The busiest gateway to the most-visited national park in the country, Gatlinburg, Tennessee claims a long history stretching back thousands of years, though the community itself is “only” a bit more than two centuries old. Here’s a snapshot overview of that backstory, which has encompassed quite a few distinct chapters: from early Euro-American settlement to the logging boom to the creation of Great Smoky Mountains National Park.
Deep Indigenous Roots
American Indian peoples have inhabited the Gatlinburg area—nooked into the northern flanks of the Great Smokies in the valley of the West Prong of the Little Pigeon River—since time immemorial. A major indigenous trace used (among others) by the Cherokee passed through the area and crested the Great Smoky Mountain divide at Indian Gap, connecting with the Oconaluftee drainage on the other side.
The first permanent white settlers in what became Gatlinburg were Martha Jane Huskey Ogle and some of her family in about 1807. Martha was the widow of William Ogle, who’d scouted out a spot here—at the confluence of the Little Pigeon and Baskins Creek, specifically—as a place to settle and felled logs for a home but who died before being able to move there. The timber he cut, though, was used by the Ogles to build their cabin, and—quite remarkably—the structure still stands: You can find it at the Gatlinburg Welcome Center.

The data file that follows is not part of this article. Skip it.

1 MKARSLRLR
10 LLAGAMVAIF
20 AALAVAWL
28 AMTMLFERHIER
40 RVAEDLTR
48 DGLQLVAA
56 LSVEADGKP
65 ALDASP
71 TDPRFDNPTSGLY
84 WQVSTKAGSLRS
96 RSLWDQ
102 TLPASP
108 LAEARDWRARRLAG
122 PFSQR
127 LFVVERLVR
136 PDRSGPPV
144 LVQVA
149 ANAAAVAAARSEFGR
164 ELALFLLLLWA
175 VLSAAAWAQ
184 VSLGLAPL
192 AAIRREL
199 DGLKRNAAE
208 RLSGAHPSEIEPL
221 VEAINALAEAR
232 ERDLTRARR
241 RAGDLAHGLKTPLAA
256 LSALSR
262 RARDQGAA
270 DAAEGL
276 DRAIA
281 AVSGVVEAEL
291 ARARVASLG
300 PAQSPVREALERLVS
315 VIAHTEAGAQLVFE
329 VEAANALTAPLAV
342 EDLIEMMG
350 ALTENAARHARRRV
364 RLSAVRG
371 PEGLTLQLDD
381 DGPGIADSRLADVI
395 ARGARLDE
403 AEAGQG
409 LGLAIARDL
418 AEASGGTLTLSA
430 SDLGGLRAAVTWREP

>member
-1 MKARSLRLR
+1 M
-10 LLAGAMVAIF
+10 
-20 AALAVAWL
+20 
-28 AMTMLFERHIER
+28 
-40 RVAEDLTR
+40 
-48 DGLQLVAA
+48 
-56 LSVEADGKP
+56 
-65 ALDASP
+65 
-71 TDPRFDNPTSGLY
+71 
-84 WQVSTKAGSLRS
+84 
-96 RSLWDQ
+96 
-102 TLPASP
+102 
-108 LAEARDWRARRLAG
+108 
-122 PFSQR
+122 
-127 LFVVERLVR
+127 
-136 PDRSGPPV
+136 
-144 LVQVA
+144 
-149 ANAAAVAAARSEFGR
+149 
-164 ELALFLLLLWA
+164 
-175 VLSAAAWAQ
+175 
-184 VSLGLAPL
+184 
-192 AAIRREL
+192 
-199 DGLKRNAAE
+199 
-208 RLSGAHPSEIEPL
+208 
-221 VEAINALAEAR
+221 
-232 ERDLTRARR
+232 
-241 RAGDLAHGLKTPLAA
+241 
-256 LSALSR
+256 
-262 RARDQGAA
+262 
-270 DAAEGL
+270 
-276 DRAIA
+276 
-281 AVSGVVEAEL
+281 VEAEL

Other settlers followed the Ogles to what was then called White Oak Flats on account of (wait for it) its abundant white oaks. Many White Oak Flats homesteaders were veterans of the Revolutionary War or the War of 1812 and were taking advantage of the 50 acres of land rewarded to them for their military service.
Gatlinburg’s Controversial Namesake
The name “Gatlinburg” was applied in 1856 when a new post office opened in the general store of one Radford C. Gatlin, who’d moved to the community only two years before. Gatlin was by all accounts a rather difficult character, and he was basically run out of town in fairly short order; despite his brief residency, he obviously left his mark.